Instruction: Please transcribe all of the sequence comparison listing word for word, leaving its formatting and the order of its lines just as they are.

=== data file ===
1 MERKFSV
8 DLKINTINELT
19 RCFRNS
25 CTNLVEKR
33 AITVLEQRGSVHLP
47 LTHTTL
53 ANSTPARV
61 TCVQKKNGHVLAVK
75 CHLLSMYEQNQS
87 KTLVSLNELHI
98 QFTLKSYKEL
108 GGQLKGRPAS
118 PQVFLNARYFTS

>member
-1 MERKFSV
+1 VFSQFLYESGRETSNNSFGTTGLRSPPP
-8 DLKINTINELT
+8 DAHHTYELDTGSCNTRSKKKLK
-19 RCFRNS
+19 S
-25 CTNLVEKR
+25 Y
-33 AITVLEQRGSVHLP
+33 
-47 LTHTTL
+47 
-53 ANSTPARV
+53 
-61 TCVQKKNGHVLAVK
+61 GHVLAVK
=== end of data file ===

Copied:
1 MERKFSV
8 DLKINTINELT
19 RCFRNS
25 CTNLVEKR
33 AITVLEQRGSVHLP
47 LTHTTL
53 ANSTPARV
61 TCVQKKNGHVLAVK
75 CHLLSMYEQNQS
87 KTLVSLNELHI
98 QFTLKSYKEL
108 GGQLKGRPAS
118 PQVFLNARYFTS

>member
-1 MERKFSV
+1 VFSQFLYESGRETSNNSFGTTGLRSPPP
-8 DLKINTINELT
+8 DAHHTYELDTGSCNTRSKKKLK
-19 RCFRNS
+19 S
-25 CTNLVEKR
+25 Y
-33 AITVLEQRGSVHLP
+33 
-47 LTHTTL
+47 
-53 ANSTPARV
+53 
-61 TCVQKKNGHVLAVK
+61 GHVLAVK